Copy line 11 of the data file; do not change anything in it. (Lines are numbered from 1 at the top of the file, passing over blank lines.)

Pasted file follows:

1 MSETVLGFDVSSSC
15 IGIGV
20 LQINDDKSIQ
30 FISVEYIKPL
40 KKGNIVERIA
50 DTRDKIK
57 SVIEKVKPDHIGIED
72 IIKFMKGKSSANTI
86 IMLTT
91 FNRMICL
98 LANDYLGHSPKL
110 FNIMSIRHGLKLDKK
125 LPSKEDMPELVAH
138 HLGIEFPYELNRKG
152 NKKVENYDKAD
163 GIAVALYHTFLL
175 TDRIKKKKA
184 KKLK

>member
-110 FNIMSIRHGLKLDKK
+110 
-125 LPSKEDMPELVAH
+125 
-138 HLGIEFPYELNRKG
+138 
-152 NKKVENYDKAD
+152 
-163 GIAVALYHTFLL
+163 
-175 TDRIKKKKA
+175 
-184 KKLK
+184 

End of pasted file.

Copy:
98 LANDYLGHSPKL